MERS purportedly holds approximately 60 million mortgage loans (see Michael Powell & Gretchen Morgenson, MERS? It May Have Swallowed Your Loan, New York Times, March 5, 2011), and is involved in the origination of approximately 60% of all mortgage loans in the United States (see Peterson at 1362; Kate Berry, Foreclosures Turn Up Heat on MERS, Am. [*6]Banker, July 10, 2007, at 1). This Court is mindful of the impact that this decision may have on the mortgage industry in New York, and perhaps the nation. Nonetheless, the law must not yield to expediency and the convenience of lending institutions. Proper procedures must be followed to ensure the reliability of the chain of ownership, to secure the dependable transfer of property, and to assure the enforcement of the rules that govern real property.

Accordingly, the Supreme Court should have granted the defendants’ motion pursuant to CPLR 3211(a)(3) to dismiss the complaint insofar as asserted against them for lack of standing. Thus, the order is reversed, on the law, and the motion of the defendants Stephen Silverberg and Fredrica Silverberg pursuant to CPLR 3211(a)(3) to dismiss the complaint insofar as asserted against them for lack of standing is granted.
FLORIO, J.P., DICKERSON, and BELEN, JJ., concur.

ORDERED that the order is reversed, on the law, with costs, and the motion of the defendants Stephen Silverberg and Fredrica Silverberg pursuant to CPLR 3211(a)(3) to dismiss the complaint insofar as asserted against them for lack of standing is granted.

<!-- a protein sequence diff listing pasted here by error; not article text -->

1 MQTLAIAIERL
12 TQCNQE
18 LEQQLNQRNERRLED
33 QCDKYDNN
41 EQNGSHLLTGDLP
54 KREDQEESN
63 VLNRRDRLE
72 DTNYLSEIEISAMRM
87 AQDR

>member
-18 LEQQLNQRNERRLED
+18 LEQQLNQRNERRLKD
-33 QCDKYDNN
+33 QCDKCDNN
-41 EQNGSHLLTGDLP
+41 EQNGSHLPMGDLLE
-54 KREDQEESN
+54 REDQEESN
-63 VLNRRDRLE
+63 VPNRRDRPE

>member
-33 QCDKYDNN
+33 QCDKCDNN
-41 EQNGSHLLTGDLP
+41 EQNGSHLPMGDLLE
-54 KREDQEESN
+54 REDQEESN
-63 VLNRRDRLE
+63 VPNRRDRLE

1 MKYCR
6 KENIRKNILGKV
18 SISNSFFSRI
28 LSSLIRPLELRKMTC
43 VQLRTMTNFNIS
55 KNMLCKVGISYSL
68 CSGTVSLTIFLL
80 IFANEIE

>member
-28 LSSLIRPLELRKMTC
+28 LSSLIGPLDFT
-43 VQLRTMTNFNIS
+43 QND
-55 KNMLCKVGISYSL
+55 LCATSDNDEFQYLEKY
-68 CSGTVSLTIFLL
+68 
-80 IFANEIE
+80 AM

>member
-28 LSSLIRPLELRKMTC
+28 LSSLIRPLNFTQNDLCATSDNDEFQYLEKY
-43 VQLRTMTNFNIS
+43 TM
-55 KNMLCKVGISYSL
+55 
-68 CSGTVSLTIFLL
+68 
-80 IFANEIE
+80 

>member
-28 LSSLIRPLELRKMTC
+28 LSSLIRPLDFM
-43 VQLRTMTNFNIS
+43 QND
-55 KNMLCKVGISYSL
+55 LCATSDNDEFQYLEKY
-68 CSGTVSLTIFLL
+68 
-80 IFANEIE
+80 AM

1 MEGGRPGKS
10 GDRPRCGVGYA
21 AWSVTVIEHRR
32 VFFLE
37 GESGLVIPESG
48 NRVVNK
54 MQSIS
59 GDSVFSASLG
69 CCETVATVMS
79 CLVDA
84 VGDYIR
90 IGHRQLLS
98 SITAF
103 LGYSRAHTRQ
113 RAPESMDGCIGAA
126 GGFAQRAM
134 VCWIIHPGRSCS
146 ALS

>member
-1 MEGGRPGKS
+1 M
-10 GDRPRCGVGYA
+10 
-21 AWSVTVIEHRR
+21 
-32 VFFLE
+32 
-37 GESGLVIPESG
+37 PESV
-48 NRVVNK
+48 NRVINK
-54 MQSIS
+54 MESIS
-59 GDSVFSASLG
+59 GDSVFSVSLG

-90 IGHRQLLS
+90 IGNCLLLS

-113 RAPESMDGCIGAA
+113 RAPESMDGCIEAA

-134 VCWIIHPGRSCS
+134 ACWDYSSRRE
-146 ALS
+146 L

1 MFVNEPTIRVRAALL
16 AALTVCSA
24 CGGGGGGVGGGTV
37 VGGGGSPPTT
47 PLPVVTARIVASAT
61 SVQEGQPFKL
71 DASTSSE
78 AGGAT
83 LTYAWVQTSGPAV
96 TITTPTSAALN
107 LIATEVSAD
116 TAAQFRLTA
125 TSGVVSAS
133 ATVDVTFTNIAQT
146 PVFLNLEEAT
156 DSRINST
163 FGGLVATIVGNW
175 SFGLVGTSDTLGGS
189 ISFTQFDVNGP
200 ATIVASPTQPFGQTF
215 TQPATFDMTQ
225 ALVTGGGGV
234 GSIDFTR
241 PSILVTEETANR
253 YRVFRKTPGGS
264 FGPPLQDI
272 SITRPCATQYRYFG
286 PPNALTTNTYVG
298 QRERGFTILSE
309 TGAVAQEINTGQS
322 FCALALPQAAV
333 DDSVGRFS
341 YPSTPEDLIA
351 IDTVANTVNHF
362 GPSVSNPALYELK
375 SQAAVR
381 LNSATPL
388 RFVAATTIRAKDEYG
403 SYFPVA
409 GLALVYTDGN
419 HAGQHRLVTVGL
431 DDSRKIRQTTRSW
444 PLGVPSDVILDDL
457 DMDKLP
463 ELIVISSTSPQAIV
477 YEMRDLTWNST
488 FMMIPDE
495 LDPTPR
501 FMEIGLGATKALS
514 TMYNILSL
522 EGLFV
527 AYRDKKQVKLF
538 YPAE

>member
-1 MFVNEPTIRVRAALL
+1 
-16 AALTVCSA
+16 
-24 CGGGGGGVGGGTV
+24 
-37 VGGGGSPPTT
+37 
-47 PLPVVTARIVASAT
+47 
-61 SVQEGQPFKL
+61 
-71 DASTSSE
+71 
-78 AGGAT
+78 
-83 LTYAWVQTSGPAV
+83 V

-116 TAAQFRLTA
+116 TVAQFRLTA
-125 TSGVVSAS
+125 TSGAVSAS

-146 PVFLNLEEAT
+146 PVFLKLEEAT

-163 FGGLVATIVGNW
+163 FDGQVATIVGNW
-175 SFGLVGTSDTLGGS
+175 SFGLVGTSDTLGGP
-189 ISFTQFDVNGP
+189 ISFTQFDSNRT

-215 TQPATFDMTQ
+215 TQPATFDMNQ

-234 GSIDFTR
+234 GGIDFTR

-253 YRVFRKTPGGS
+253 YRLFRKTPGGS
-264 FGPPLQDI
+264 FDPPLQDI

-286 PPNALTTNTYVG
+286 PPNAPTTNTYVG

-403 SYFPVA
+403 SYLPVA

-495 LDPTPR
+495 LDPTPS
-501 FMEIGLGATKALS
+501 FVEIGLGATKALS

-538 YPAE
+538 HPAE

ENTER:

Matthew G. Kiernan

Clerk of the Court

Footnotes

Footnote 1: The promissory note executed in connection with the initial mortgage is not included in the record.

Footnote 2: About Us-Overview, MERS, http://www.mersinc.org/about/index.aspx (last visited Apr. 26, 2011).

Footnote 3: see About Us-Overview, MERS, http://www.mersinc.org/about/index.aspx (last visited Apr. 26, 2011).

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Judge sides with homeowners in foreclosure suit due to foreclosing entities not sure who owns note

Judge sides with homeowners in foreclosure suit due to foreclosing entities not sure who owns note


Salt Lake Tribune-

U.S. District Judge Dee Benson left open a legal window Wednesday for two South Jordan residents facing the loss of their house, one of the first cracks in federal court for Utahns trying to save homes from the wave of foreclosures swamping the state.

Benson declined to grant a motion to dismiss the lawsuit brought by Michael and Dana Geddes to halt the foreclosure on their home while they try to negotiate a loan modification. That means the couple and their attorney can proceed with gathering testimony and documents to try to prove their contention that the foreclosure process to which they’re being subjected does not comply with Utah and federal laws.